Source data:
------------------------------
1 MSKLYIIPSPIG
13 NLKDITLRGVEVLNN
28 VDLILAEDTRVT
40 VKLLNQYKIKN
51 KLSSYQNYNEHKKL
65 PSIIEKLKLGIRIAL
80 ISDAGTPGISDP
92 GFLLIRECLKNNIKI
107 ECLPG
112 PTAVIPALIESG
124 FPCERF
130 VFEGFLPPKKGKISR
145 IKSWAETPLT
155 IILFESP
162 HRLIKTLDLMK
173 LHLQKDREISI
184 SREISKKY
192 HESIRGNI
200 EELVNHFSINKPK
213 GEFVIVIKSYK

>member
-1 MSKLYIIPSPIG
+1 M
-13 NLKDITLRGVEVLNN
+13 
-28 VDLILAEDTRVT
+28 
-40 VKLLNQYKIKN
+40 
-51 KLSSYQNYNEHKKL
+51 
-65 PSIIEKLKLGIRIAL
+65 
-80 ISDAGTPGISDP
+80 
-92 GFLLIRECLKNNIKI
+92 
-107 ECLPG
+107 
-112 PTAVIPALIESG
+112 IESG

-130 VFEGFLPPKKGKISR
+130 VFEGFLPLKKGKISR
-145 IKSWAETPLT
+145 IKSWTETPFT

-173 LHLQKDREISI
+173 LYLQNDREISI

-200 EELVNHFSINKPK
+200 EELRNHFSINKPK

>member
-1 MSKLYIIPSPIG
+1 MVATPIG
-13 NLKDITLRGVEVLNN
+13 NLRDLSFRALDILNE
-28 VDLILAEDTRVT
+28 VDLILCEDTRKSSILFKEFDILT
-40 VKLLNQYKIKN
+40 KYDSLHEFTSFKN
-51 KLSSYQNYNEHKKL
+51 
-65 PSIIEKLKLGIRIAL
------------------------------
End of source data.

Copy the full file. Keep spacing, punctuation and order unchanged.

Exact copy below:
1 MSKLYIIPSPIG
13 NLKDITLRGVEVLNN
28 VDLILAEDTRVT
40 VKLLNQYKIKN
51 KLSSYQNYNEHKKL
65 PSIIEKLKLGIRIAL
80 ISDAGTPGISDP
92 GFLLIRECLKNNIKI
107 ECLPG
112 PTAVIPALIESG
124 FPCERF
130 VFEGFLPPKKGKISR
145 IKSWAETPLT
155 IILFESP
162 HRLIKTLDLMK
173 LHLQKDREISI
184 SREISKKY
192 HESIRGNI
200 EELVNHFSINKPK
213 GEFVIVIKSYK

>member
-1 MSKLYIIPSPIG
+1 M
-13 NLKDITLRGVEVLNN
+13 
-28 VDLILAEDTRVT
+28 
-40 VKLLNQYKIKN
+40 
-51 KLSSYQNYNEHKKL
+51 
-65 PSIIEKLKLGIRIAL
+65 
-80 ISDAGTPGISDP
+80 
-92 GFLLIRECLKNNIKI
+92 
-107 ECLPG
+107 
-112 PTAVIPALIESG
+112 IESG

-130 VFEGFLPPKKGKISR
+130 VFEGFLPLKKGKISR
-145 IKSWAETPLT
+145 IKSWTETPFT

-173 LHLQKDREISI
+173 LYLQNDREISI

-200 EELVNHFSINKPK
+200 EELRNHFSINKPK

>member
-1 MSKLYIIPSPIG
+1 MVATPIG
-13 NLKDITLRGVEVLNN
+13 NLRDLSFRALDILNE
-28 VDLILAEDTRVT
+28 VDLILCEDTRKSSILFKEFDILT
-40 VKLLNQYKIKN
+40 KYDSLHEFTSFKN
-51 KLSSYQNYNEHKKL
+51 
-65 PSIIEKLKLGIRIAL